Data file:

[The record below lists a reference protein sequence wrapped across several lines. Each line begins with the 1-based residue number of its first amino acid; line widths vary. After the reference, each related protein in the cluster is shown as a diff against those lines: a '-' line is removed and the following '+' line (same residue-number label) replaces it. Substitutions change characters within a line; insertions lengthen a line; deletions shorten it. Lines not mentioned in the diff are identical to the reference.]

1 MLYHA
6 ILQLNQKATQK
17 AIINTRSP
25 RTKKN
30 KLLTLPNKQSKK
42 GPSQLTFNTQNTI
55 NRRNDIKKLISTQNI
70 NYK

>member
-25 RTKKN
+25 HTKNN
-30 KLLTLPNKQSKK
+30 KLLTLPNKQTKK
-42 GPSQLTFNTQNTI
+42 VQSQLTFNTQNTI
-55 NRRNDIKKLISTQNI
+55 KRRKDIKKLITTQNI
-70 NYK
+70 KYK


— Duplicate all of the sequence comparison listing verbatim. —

[The record below lists a reference protein sequence wrapped across several lines. Each line begins with the 1-based residue number of its first amino acid; line widths vary. After the reference, each related protein in the cluster is shown as a diff against those lines: a '-' line is removed and the following '+' line (same residue-number label) replaces it. Substitutions change characters within a line; insertions lengthen a line; deletions shorten it. Lines not mentioned in the diff are identical to the reference.]

1 MLYHA
6 ILQLNQKATQK
17 AIINTRSP
25 RTKKN
30 KLLTLPNKQSKK
42 GPSQLTFNTQNTI
55 NRRNDIKKLISTQNI
70 NYK

>member
-25 RTKKN
+25 HTKNN
-30 KLLTLPNKQSKK
+30 KLLTLPNKQTKK
-42 GPSQLTFNTQNTI
+42 VQSQLTFNTQNTI
-55 NRRNDIKKLISTQNI
+55 KRRKDIKKLITTQNI
-70 NYK
+70 KYK